V. Depending on whether a block B or a block B' has been produced, there are two different ways of producing the block C. This block contains a high proportion of vinyl and isopropenyl units. The presence of butadiene is optional.
Another process of forming an ABC block copolymer suitable for use in the manufacture of the tire treads is as follows:
The reaction medium employed is an inert organic solvent. Particularly suitable are hydrocarbons having 6 to 12 carbon atoms such as pentane, hexane, heptane, octane and decane, and the cyclic analogues thereof. Aromatic solvents, such as, for example, benzene, toluene, xylenes, inter alia, are also suitable. It is of course also possible to employ mixtures of the above-described solvents.
The catalysts employed are alkyllithium compounds, which are readily prepared by reacting lithium with the appropriate alkyl halides. The alkyl radicals have 1 to 10 carbon atoms. Individual hydrogen atoms may be substituted by phenyl radicals. Suitable alkyllithium compounds include methyllithium, ethyllithium and pentyllithium; n-butyllithium is preferred.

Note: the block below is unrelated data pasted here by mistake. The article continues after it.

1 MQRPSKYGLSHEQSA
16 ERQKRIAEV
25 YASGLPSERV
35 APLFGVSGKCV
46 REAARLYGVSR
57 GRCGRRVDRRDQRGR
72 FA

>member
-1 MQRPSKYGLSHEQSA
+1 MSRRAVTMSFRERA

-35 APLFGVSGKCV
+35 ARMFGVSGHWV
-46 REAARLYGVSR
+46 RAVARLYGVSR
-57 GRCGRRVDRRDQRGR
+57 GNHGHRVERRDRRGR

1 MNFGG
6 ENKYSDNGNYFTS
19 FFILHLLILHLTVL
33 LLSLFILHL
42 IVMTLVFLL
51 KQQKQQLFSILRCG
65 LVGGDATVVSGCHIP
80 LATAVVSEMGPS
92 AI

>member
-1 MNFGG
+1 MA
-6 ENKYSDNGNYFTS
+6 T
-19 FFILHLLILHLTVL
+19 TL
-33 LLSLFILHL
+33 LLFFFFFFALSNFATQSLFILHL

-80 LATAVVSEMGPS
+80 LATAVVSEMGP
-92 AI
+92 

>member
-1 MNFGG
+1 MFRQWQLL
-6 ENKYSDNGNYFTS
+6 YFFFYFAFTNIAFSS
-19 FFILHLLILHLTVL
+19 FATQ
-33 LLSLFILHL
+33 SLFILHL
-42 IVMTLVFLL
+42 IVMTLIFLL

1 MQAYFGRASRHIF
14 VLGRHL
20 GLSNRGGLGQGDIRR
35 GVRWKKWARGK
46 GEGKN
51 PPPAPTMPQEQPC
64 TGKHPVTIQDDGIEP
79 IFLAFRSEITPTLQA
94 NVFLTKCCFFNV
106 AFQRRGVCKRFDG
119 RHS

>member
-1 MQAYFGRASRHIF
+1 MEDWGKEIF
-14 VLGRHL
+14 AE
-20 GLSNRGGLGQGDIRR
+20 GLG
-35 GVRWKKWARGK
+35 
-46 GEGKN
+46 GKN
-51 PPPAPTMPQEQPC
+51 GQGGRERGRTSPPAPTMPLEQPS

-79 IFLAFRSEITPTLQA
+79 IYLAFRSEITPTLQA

In order to improve the cold flow of the block polymer product, at least one polymerization step is advantageously conducted in the presence of small amounts of a branching agent such as, for example, divinylbenzene (DVB). A maximum of 0.5 parts of DVB are employed, relative to 100 parts of monomer. Addition of this branching agent is superfluous if coupling is proposed after the polymerization.
The nature and quantity of the catalyst and branching agent are generally selected so that the block copolymer obtained has the following properties: Mooney viscosity (ML.sub.1 -4, 100 to 120; Non-uniformity U=(Mw/Mn)-1, determined by gel-permeation chromatographic analysis (GPC analysis): 0.6 to 3.0; Deformation elasticity (80
In the present process, individual blocks may be prepared in the absence of a cocatalyst, while others may be prepared in the presence of a cocatalyst. In the former case, that is, in the absence of a cocatalyst, the process is carried out at temperatures from 20 to 120 preferably 20 to 80 obtained which contain more than 85% of 1,4 structural units of the formula ##STR1## wherein R is H (butadiene) or methyl(isoprene).
In the second case, the intention is to obtain polymers having the highest possible proportion of 1,2 and/or 3,4 structural units. ##STR2## wherein R is hydrogen (butadiene) or methyl(isoprene).